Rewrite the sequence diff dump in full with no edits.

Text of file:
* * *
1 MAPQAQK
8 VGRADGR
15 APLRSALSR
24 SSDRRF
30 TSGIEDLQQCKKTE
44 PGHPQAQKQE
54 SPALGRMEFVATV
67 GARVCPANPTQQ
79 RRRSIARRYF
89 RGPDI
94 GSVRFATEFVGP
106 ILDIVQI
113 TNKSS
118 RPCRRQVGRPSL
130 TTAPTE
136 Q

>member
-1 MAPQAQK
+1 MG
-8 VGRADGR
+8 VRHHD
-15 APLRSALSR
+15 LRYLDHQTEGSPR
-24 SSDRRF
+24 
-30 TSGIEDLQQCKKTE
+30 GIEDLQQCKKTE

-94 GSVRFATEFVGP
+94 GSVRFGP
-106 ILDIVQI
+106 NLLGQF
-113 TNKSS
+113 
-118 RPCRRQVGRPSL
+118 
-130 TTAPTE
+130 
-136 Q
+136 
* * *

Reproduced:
1 MAPQAQK
8 VGRADGR
15 APLRSALSR
24 SSDRRF
30 TSGIEDLQQCKKTE
44 PGHPQAQKQE
54 SPALGRMEFVATV
67 GARVCPANPTQQ
79 RRRSIARRYF
89 RGPDI
94 GSVRFATEFVGP
106 ILDIVQI
113 TNKSS
118 RPCRRQVGRPSL
130 TTAPTE
136 Q

>member
-1 MAPQAQK
+1 MG
-8 VGRADGR
+8 VRHHD
-15 APLRSALSR
+15 LRYLDHQTEGSPR
-24 SSDRRF
+24 
-30 TSGIEDLQQCKKTE
+30 GIEDLQQCKKTE

-94 GSVRFATEFVGP
+94 GSVRFGP
-106 ILDIVQI
+106 NLLGQF
-113 TNKSS
+113 
-118 RPCRRQVGRPSL
+118 
-130 TTAPTE
+130 
-136 Q
+136 